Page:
Ichthyosaur is a generic term for an extinct group of aquatic reptiles. There were over 100 distinct types of Ichthyosaur. The most closely resemble porpoises and distant relatives of lizards and snakes (lepidosaurs)
Ichthyosaur fossil remains span almost the entire Mesozoic Era (251 million to 65.5 million years ago). However, they were most common during the Triassic and Jurassic periods (251 million to 145.5 million years ago) about 25 million years before the dinosaurs became extinct. Ichthyosaur fossils have been found on every continent except Africa and Antarctica.
Ichthyosaurus body was streamlined with the head blended smoothly into the body. The limbs were like paddles and used to steer as it propelled itself by using a fishlike tail and by undulating the body. later species had the highest number of fingers: nine to 10 in one hand! The vertebral column was curved downward to the tail. As the bodies of ichthyosaurs thickened over time, the number of vertebrae stayed about the same. To add support to the more voluminous body, the backbone became at least one and a half times thicker than those of the first ichthyosaurs. Because of this thickening, the body became less flexible and the individual vertebrae acquired their hockey-puck appearance.
The skull and jaws of Ichthyosaurus were long and contained numerous sharp teeth. Many of the ichthyosaurs relied heavily on ancient cephalopod kin of squids called belemnites for their diet. Some early ichthyosaurs had teeth adapted for crushing shellfish. They also most likely fed on fish, and a few of the larger species had heavy jaws and teeth that indicated they fed on smaller reptiles. The eyes were very large that gave these reptiles the ability to see predators (e.g. Pliosaurs) at long distances. Pliosaurs were large marine reptiles that preyed on ichthyosaurs.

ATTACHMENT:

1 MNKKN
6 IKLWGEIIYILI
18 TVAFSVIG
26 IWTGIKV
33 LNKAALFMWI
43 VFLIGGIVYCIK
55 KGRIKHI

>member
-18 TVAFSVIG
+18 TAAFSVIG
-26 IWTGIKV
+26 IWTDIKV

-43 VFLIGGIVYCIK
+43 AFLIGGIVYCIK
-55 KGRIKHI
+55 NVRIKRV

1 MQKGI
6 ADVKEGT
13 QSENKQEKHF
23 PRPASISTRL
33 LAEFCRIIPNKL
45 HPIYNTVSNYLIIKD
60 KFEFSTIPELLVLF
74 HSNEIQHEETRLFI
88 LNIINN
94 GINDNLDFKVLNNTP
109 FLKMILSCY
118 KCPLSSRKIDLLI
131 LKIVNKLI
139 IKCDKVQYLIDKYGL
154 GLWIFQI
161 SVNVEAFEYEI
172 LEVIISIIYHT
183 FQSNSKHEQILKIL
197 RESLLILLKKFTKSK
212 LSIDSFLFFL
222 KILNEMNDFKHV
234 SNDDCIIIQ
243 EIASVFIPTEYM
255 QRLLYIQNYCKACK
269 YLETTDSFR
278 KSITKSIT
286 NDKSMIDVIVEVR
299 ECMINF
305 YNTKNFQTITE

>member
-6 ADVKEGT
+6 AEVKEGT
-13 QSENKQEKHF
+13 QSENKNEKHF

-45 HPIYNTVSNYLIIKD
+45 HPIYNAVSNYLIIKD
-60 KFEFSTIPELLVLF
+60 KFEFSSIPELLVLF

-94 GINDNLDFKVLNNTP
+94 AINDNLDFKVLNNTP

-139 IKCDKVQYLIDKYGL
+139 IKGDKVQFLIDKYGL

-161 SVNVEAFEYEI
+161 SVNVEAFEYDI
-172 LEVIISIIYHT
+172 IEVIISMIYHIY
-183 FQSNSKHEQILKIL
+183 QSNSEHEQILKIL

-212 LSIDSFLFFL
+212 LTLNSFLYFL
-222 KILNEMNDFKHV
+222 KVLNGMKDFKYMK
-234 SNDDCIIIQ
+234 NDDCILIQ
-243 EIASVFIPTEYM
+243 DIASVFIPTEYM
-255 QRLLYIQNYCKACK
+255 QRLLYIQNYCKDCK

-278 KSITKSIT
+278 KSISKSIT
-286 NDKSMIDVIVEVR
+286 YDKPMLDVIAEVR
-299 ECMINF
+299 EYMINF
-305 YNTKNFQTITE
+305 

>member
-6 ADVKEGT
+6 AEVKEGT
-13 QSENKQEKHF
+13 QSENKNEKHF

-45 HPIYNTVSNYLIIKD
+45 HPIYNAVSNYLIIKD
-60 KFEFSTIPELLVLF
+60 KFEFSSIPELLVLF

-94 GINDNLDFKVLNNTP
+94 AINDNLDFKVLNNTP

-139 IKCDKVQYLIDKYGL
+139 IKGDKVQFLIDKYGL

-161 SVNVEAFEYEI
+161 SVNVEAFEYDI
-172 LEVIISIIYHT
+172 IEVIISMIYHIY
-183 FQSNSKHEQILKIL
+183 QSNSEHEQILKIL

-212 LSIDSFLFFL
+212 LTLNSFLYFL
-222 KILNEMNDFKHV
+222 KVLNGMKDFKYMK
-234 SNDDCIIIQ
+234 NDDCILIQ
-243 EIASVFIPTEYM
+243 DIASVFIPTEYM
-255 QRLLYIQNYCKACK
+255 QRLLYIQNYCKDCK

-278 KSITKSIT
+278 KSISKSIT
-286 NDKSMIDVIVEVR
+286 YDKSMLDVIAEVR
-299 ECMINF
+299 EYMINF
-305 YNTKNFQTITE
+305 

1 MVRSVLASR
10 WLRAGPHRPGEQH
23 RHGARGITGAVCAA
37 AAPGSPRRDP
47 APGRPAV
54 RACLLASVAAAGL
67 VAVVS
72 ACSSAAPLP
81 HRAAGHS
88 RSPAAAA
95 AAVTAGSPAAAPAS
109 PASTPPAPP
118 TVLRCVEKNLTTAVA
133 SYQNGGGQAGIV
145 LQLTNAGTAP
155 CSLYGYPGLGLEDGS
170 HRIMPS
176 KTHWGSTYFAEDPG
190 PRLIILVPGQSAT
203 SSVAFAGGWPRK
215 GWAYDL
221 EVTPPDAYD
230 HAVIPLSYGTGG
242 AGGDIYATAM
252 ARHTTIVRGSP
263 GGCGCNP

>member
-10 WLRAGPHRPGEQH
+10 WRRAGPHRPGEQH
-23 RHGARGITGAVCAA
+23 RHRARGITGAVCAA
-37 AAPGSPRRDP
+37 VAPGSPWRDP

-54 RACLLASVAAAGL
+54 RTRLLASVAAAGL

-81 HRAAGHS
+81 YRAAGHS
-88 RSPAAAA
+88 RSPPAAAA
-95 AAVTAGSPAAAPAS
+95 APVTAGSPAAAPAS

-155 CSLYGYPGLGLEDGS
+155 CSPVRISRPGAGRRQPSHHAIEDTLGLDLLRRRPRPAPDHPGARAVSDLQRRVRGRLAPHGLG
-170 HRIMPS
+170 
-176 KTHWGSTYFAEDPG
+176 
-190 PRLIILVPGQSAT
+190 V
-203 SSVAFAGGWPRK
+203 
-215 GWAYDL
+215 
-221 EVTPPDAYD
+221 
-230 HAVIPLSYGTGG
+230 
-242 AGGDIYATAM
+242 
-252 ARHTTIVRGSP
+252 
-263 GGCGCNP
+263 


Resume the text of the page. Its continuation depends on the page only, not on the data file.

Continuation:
Fossils from the western United States and Canada indicate that some ichthyosaurs could exceed 13 metres (43 feet) in length. Deep-bodied and with long fins, these appear to have been ambush predators that fed on fishes. A giant ichthyosaur would have been up to 26 metres near the same size of a blue whale.
Victorian fossil hunting pioneer Mary Anning discovered the first ichthyosaur skeleton on the beach between Charmouth and Lyme Regis when she was just 12 years old.